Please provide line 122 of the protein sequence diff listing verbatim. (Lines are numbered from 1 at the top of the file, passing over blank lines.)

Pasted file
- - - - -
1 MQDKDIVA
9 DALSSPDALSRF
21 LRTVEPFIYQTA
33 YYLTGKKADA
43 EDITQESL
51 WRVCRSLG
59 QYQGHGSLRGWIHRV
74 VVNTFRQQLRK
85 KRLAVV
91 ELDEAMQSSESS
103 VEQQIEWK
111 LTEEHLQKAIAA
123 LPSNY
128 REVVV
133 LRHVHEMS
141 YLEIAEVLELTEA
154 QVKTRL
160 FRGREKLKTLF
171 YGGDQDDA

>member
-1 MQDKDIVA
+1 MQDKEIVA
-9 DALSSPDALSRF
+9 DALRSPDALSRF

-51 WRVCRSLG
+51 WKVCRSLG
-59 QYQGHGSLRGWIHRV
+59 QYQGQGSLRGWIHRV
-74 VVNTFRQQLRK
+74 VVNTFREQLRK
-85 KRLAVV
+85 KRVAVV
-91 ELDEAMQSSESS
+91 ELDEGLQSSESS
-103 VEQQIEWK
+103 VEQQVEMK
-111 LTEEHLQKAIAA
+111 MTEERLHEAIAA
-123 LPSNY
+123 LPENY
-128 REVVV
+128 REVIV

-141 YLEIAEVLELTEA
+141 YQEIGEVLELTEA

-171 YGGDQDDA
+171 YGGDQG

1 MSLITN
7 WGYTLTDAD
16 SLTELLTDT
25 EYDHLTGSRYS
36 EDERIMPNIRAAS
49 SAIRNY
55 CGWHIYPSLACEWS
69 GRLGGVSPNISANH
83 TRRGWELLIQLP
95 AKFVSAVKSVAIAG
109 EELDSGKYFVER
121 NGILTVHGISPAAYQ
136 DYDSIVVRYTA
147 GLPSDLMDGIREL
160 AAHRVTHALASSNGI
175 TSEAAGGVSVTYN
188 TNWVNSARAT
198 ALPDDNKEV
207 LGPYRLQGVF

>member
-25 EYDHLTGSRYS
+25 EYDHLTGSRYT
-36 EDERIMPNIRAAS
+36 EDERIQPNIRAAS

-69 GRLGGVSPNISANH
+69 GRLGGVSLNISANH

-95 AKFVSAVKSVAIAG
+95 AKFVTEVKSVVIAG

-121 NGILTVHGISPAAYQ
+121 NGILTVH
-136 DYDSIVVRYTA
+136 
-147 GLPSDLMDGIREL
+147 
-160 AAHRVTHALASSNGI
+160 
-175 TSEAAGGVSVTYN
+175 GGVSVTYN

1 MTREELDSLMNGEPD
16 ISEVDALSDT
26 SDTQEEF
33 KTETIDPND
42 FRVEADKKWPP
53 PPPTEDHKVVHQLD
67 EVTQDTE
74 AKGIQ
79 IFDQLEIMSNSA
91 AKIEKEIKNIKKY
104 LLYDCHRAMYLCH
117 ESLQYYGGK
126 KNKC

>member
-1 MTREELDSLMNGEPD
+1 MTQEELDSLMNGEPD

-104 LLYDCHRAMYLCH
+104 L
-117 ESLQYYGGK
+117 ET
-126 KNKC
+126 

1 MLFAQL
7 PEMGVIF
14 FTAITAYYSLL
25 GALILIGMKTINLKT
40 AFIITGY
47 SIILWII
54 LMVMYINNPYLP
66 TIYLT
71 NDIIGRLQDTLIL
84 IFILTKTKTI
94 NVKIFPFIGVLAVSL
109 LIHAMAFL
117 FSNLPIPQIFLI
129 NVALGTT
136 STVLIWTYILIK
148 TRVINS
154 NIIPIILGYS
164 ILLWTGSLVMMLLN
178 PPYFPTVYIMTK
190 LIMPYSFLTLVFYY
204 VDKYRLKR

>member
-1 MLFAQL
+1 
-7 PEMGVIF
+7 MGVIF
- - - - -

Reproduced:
148 TRVINS